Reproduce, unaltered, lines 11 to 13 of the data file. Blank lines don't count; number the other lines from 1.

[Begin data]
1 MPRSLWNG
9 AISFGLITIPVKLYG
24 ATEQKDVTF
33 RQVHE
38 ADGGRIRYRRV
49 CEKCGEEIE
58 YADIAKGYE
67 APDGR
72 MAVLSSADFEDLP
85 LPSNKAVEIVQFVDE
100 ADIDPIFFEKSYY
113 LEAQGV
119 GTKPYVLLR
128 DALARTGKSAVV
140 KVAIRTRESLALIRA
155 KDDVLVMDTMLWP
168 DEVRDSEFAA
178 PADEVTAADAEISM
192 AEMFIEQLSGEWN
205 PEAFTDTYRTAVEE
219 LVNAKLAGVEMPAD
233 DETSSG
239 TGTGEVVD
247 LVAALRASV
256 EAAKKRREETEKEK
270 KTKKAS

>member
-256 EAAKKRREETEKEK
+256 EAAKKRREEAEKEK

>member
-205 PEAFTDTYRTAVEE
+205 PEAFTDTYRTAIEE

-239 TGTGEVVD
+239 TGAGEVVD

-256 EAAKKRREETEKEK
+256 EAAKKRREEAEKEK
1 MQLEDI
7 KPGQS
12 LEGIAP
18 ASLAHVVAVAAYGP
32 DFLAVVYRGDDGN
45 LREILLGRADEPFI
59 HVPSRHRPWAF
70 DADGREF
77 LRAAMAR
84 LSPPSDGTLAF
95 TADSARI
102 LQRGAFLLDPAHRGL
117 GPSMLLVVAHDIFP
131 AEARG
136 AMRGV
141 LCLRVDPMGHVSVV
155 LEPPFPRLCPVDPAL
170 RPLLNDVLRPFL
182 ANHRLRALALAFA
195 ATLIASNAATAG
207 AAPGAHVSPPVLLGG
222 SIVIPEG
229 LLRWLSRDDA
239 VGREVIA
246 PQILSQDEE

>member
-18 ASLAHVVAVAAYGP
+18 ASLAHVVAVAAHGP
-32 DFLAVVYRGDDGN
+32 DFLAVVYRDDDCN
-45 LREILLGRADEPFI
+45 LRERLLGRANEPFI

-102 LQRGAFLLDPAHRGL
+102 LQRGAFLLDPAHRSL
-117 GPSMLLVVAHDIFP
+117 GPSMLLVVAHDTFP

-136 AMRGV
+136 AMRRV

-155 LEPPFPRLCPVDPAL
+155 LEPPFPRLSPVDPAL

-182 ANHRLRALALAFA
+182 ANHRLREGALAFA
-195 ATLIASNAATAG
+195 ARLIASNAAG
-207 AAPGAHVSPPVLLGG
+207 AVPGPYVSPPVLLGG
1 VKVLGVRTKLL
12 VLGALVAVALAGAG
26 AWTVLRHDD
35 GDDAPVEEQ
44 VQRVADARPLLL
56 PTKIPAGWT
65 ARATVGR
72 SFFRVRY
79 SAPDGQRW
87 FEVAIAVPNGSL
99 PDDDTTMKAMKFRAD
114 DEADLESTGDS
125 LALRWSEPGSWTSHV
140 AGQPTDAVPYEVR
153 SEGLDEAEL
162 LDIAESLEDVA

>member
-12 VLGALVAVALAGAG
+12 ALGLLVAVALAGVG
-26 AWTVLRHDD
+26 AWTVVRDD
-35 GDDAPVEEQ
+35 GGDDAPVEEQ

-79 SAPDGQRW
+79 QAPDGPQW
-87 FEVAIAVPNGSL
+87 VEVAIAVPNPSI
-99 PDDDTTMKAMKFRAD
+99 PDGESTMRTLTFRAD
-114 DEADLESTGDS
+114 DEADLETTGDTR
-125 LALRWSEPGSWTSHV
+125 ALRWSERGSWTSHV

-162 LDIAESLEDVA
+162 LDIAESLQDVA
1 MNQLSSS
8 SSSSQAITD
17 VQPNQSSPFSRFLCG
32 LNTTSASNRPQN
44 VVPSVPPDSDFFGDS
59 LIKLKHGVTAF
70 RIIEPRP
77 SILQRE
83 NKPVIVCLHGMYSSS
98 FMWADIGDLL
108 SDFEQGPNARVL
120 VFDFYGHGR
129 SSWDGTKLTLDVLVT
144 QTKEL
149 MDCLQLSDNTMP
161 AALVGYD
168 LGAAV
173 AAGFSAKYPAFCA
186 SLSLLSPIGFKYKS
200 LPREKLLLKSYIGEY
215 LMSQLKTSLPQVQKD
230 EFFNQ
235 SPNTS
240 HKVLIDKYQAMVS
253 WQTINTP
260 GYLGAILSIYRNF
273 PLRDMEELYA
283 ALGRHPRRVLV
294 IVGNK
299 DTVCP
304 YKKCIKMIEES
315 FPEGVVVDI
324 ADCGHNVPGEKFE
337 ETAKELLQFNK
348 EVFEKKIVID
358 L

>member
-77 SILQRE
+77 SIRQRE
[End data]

100 ADIDPIFFEKSYY
113 LEAQGV
119 GTKPYVLLR